EconometricLinks.com
from the Econometrics Journal online

Econometrics
World
from Gilbert Lui

For students
/ learning


Glossary

Statistics
Textbook: StatSoft

Filed under: Economics

Economics Nobel for 2000 Announced

James J. Heckman

University of
Chicago, USA

Daniel L.
McFadden


University of
California, Berkeley, USA.

From the Nobel
Prize press release: “In the field of microeconometrics, each of the laureates
has developed theory and methods that are widely used in the empirical
analysis of individual and household behavior, within economics as well
as other social sciences.”

Or, more specifically,
“…to James Heckman for his development of theory and methods for analyzing
selective samples and to Daniel McFadden for his development of theory
and methods for analyzing discrete choice. ”

Say again?

I often try to
explain or use a piece of economic theory in such a way that a general
audience can understand. My first inclination was to do the same with the
contributions of the newest Nobel Laureates. However, the Nobel Prize committee
did a fairly good job at this kind of a summary (see below), and any specific
summary that I would do here would not do justice to a complex subject.
If you are interested in a summary of the specific work by the winners,
see the official summaries of the Nobel Prize committee – in particular,
the 20 minute webcast
is pretty good.

I would like to
comment briefly in the most general terms on their contributions to the
field, and what it says about economics as a field of study.

In the most general
terms, each researcher developed complex tools with allow investigators
to answer complex real-world problems. The prize was not so much
awarded for the answer to a specific applied question, rather, it was for
the development of tools that researchers could use to answer questions
about economics phenomenon – i.e. about human behavior. (The two did, of
course, use their own tools to answer questions about real world problems,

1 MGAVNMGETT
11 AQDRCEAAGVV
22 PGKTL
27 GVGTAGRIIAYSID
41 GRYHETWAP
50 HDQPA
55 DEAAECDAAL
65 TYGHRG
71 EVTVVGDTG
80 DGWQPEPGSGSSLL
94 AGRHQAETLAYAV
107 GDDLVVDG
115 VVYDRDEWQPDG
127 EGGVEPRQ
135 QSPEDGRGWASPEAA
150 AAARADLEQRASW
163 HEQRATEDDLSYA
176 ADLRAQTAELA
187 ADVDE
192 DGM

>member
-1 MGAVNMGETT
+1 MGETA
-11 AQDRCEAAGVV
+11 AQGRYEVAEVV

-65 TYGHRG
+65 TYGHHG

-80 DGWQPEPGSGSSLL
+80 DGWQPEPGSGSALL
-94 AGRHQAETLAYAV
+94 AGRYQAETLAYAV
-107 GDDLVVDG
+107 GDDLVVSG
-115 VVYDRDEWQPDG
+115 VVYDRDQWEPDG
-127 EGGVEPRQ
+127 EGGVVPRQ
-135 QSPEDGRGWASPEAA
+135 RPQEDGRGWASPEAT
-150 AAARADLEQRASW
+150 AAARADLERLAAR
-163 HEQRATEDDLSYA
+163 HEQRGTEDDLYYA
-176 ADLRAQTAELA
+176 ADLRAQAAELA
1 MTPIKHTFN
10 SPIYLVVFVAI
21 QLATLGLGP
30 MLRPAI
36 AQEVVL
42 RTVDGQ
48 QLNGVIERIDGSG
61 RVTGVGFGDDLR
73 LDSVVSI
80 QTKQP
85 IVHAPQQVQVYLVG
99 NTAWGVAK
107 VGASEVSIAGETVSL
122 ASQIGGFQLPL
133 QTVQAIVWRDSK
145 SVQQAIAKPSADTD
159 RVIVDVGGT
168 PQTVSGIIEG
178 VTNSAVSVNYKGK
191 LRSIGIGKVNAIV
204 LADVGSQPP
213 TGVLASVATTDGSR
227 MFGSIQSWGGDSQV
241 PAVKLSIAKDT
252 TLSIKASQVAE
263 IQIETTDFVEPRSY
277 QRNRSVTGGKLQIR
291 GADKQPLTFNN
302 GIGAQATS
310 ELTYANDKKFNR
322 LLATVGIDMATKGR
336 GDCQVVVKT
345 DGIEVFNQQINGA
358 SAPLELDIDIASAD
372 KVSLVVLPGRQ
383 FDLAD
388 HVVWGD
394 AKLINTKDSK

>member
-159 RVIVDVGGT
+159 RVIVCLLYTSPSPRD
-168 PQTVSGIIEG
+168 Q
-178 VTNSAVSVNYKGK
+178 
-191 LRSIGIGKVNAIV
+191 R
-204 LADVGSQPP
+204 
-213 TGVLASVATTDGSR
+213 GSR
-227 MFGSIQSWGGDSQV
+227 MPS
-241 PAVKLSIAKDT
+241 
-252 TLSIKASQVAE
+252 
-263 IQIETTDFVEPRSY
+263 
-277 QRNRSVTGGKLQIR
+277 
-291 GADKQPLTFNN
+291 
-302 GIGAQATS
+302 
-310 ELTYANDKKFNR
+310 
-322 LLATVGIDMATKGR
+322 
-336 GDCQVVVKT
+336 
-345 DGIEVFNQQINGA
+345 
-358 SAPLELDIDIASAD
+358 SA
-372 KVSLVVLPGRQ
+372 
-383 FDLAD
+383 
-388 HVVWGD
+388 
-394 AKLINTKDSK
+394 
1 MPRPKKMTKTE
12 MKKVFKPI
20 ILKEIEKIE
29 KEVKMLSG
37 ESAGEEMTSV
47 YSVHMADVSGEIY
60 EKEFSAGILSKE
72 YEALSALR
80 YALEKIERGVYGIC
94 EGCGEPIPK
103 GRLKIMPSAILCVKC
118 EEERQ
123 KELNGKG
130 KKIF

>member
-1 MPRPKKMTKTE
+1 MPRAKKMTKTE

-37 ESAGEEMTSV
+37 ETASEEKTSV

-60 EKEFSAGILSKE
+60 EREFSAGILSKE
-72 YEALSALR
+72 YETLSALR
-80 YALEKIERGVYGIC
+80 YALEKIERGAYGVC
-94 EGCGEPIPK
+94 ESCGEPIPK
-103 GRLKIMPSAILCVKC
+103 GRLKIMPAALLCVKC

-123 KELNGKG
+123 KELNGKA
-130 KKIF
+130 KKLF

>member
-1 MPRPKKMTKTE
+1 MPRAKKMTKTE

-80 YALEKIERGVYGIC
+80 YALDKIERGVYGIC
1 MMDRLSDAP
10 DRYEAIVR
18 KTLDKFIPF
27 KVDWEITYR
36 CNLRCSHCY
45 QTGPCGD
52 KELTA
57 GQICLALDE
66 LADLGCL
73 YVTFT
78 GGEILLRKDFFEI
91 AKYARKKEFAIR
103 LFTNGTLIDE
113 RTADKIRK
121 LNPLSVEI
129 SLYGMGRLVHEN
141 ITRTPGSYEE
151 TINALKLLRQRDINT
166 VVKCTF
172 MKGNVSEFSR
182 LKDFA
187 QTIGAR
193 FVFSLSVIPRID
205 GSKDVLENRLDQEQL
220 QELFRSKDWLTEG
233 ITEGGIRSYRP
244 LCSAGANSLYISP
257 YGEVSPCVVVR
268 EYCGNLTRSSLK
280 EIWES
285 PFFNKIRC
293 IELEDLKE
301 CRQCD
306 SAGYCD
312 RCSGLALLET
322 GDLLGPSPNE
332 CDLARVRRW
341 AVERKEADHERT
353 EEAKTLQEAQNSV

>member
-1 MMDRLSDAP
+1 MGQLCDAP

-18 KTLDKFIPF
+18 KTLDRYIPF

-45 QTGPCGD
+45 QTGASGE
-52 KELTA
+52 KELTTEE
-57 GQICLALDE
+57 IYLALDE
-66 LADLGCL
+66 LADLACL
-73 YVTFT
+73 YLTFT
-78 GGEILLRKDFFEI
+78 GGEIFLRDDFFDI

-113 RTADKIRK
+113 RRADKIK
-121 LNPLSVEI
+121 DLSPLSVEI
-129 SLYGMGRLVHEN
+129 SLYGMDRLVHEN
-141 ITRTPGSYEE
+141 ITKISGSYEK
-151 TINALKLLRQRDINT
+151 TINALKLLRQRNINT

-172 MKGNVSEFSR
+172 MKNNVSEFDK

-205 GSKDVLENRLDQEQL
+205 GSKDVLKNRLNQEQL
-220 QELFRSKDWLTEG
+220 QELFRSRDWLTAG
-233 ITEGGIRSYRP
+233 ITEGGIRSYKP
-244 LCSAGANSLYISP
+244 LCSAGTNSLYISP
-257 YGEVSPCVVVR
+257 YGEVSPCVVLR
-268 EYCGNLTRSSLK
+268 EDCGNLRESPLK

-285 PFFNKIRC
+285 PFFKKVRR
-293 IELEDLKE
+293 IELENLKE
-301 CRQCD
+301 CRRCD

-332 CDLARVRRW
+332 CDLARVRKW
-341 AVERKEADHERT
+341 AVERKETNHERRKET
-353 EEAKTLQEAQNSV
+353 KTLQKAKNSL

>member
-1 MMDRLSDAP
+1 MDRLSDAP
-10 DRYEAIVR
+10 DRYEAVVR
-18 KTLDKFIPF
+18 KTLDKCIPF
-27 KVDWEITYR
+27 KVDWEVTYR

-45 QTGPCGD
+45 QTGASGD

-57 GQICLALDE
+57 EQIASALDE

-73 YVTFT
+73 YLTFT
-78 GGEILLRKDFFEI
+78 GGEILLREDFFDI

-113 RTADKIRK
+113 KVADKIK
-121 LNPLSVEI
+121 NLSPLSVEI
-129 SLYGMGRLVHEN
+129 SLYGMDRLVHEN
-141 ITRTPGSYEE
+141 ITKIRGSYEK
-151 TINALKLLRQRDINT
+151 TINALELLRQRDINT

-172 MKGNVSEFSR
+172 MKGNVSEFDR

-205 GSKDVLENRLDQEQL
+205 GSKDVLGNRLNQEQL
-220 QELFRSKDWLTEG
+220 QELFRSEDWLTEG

but their main contribution was the method of investigation rather than
the results of the particular investigations.)

An interesting
thing about their tools is the following: if you don’t use their methods,
you can end up with fundamentally flawed or simply incorrect or answers
your questions.

“Economists
say…”

So much of what
is talked about as economics – primarily in the popular press (and especially
during election season) – is presented as opinion. “Economists say…”
is a popular phrase in newspaper and television news. If economic matters
are opinion, then anyone is entitled to their own opinion, right?

The problem with
this logic is that economics is in most ways more like a science than people
think. We have theories, we test theories with hard data. We even sometimes
reject theories. We are obsessed with measurement, and correct measurement,
of a variety of behavioral relations in the economy.

The Nobel Prize
winners deserved the award precisely for this last reason – because they
pointed out the correct way to measure certain kinds of economic behavior.
Their work deserved a prize because doing things right in the measurement
of economic phenomenon is hard – very hard (just ask my econometrics students).

This also means
that opinions on economic matters can indeed be wrong, and with only simple
analysis of data they usually are. Without the kind of complex analysis
and tools developed by the econometricians of the world, we cannot determine
with any confidence the correct answers to economic questions
.

And here lies
the problem. Lots of people want to issue an opinion about some matters
of economic behavior – but few people want to lean the proper methods of
analysis. The result is at best murky thinking, and at worst flawed understanding
and misleading policy. The most famous example is probably the flawed analysis
of intelligence and race in The Bell Curve, but other examples,
both minor and major show up in policy proposals, newspapers, and magazines
daily.

I would hope that
this prize would send a signal that complex questions require complex tools
to analyze properly (and just about all questions involving human choice
– hence economics – are complex). I would hope that as a result, people
with an understanding of econometric analysis will be busier helping people
with their work.

I can hope can’t
I?

For more see:

What
is Econometrics?

More on the
web:


• Assar
Lindbeck has a nice article
on the criteria
that have guided the awards, as well as the selection
process.

• Homepages
of J. Heckman | D.
McFadden


• Official
Nobel Prize Press
Release
, and a video
of the announcement
with an overview of the work of the contributions
of the winners (mostly in english). Overview for general
audiences
| advanced
information
.

Filed under: Economists